When Representative Liz Cheney asserted at the House Jan. 6 hearing on Thursday that Trump administration cabinet members weighed invoking the constitutional process to remove President Donald J. Trump from office after the attack on the Capitol by his supporters, she did not immediately provide details or evidence.
But as the federal government convulsed in the hours and days after the deadly riot, a range of cabinet officials weighed their options, and consulted one another about how to steady the administration and ensure a peaceful transition to a new presidency.
Mike Pompeo, the secretary of state at the time, and Steven Mnuchin, then the Treasury secretary, discussed the possibility of invoking the 25th Amendment, which would have required the vice president and the majority of the cabinet to agree that the president could no longer fulfill his duties to begin a complex process of removal from office.
Their discussion was reported by Jonathan Karl of ABC News in his book “Betrayal,” and described to The New York Times by a person briefed on the discussion. Mr. Pompeo has denied the exchange took place, and Mr. Mnuchin has declined to comment.
Betsy DeVos, Mr. Trump’s education secretary, told USA Today this week that she raised with Vice President Mike Pence whether the cabinet should consider the 25th Amendment. But Mr. Pence, she said, “made it very clear that he was not going to go in that direction.”
She decided to resign. So did Matt Pottinger, the deputy national security adviser.
Eugene Scalia, then the labor secretary, discussed with colleagues right after the attack the need to steady the administration, according to three people familiar with the conversations.
Mr. Scalia called an aide to Mr. Pence, they said, to say that he was uncomfortable with Mr. Trump having the level of power that he did and that there needed to be more involvement from the cabinet. Mr. Pence’s team did not want to make such a move.
Mr. Scalia also had a conversation with Mr. Pompeo, which Mr. Pompeo shared with multiple people, in which Mr. Scalia suggested that someone needed to tell the president to resign voluntarily or to do something else to restore confidence in the government and a peaceful transition of power.
Mr. Pompeo replied sarcastically by asking how Mr. Scalia imagined that conversation with Mr. Trump would go.
Mr. Scalia and Mr. Pompeo, through an aide, declined to comment.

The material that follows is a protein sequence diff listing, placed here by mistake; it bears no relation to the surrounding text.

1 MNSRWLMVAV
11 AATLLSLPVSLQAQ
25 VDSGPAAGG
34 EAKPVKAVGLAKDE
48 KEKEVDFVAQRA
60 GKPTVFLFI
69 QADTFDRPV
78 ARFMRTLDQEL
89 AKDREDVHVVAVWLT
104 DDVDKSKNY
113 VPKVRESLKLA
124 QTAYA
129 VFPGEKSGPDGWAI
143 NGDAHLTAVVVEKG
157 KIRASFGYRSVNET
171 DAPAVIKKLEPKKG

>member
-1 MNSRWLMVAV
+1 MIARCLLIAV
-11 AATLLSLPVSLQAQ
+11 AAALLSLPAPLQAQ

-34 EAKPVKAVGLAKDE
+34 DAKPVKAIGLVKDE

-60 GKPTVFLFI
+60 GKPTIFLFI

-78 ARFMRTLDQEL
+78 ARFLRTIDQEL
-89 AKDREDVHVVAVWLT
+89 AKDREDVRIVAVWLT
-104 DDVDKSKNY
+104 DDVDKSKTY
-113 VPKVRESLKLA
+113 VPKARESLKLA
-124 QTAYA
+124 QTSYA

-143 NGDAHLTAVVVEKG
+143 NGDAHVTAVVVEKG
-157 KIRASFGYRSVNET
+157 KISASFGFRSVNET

The reference by Ms. Cheney, a Wyoming Republican and the vice chairwoman of the House Jan. 6 committee, to the 25th Amendment being under consideration by cabinet members was one of the most striking assertions in the panel’s two-hour hearing. In the first of six planned public hearings, the committee presented a detailed case against Mr. Trump and the rioters who stormed the Capitol and delayed the congressional certification of the Electoral College results.
Read More on the Jan. 6 House Committee Hearings
- The Meaning of the Hearings: While the public sessions aren’t going to unite the country, they could significantly affect public opinion.
- An Unsettling Narrative: During the first hearing, the House panel presented a gripping story with a sprawling cast of characters, but only three main players: Donald Trump, the Proud Boys and a Capitol Police officer.
- Trump’s Depiction: Former president Donald J. Trump was portrayed as a would-be autocrat willing to shred the Constitution to hang onto power.
- Jared Kushner and Ivanka Trump: In videos shown during the hearing, Mr.Trump’s daughter and son-in-law were stripped of their carefully managed images.
The panel has signaled that it plans to use the discussions about the 25th Amendment to show not only the chaos that Mr. Trump set off by helping stoke the riot but how little confidence those around him had in his ability to be president.
“You will hear about members of the Trump cabinet discussing the possibility of invoking the 25th Amendment, and replacing the president of the United States,” Ms. Cheney said as she read her opening statement at the hearing. “Multiple members of President Trump’s own cabinet resigned immediately after Jan. 6.”
In addition to Ms. DeVos, the transportation secretary, Elaine Chao — the wife of Senator Mitch McConnell, the Republican leader — also resigned.
At the hearing on Thursday, Ms. Cheney also asserted that Republican lawmakers who had been involved in helping Mr. Trump overturn the election sought pardons from the White House in the final days of the administration. The committee plans to use the pardon requests as evidence of how those who helped Mr. Trump had a consciousness of guilt about what they had done.
Ms. Cheney did not provide any evidence to substantiate her assertion, and she named only one lawmaker, Representative Scott Perry, Republican of Pennsylvania, as a pardon seeker.